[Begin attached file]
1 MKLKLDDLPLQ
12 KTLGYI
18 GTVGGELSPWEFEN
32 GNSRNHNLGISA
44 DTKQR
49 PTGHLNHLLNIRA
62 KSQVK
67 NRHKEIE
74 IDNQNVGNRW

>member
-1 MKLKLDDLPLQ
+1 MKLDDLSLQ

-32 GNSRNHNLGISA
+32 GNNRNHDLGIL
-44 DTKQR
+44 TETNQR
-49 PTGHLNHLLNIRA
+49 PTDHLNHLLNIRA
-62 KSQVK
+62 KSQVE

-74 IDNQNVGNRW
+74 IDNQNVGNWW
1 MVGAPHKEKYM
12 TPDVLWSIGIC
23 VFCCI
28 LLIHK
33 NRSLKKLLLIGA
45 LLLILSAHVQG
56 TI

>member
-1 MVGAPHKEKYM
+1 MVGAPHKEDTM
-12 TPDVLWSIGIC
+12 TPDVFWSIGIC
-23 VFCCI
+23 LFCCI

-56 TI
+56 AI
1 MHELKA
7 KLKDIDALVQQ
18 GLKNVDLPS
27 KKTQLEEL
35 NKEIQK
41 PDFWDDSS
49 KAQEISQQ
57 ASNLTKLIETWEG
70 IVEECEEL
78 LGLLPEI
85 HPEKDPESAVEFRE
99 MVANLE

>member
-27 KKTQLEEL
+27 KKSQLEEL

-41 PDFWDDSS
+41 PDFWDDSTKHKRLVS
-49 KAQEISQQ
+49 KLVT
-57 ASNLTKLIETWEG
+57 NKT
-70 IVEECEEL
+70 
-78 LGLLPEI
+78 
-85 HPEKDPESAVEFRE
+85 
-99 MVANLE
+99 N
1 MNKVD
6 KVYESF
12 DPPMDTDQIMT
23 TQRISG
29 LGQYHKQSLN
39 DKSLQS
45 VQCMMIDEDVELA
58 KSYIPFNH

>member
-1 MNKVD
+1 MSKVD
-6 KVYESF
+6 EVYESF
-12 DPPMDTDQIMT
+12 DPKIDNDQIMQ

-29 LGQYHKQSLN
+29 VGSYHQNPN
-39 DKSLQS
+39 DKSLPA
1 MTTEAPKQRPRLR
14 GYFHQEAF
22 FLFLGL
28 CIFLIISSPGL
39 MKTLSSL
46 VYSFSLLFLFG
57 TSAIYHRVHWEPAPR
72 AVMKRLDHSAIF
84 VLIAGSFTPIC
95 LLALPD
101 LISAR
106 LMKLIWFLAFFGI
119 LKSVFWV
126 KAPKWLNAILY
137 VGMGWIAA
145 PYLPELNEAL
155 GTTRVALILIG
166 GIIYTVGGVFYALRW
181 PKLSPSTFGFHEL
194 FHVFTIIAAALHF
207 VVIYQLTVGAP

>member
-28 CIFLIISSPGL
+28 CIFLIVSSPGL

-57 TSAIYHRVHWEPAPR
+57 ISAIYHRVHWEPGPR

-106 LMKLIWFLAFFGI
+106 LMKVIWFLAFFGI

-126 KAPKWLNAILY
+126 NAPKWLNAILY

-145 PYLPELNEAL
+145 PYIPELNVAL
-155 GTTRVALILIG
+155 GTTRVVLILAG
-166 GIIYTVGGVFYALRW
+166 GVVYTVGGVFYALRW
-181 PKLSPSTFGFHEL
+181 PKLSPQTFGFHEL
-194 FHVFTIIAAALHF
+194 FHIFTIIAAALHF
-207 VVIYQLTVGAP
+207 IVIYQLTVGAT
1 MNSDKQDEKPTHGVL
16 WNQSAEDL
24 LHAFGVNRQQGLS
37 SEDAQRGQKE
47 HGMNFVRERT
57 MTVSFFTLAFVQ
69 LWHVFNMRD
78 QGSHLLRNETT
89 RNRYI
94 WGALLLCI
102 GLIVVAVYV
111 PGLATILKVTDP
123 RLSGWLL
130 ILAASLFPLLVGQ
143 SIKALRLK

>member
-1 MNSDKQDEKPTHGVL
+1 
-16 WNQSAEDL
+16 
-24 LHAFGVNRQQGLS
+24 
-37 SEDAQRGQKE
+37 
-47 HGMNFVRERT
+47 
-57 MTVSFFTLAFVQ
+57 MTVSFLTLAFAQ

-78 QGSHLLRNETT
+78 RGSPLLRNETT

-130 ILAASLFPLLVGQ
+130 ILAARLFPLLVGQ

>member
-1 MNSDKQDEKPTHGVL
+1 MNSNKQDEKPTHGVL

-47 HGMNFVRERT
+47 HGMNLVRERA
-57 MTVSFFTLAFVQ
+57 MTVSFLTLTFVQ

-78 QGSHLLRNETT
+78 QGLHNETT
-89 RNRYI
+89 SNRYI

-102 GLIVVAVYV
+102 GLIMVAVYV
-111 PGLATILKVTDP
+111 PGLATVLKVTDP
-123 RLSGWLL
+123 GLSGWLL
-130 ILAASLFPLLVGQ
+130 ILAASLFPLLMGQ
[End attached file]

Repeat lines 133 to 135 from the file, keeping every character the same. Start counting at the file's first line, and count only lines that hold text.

47 HGMNFVRERT
57 MTVSFFTLAFVQ
69 LWHVFNMRD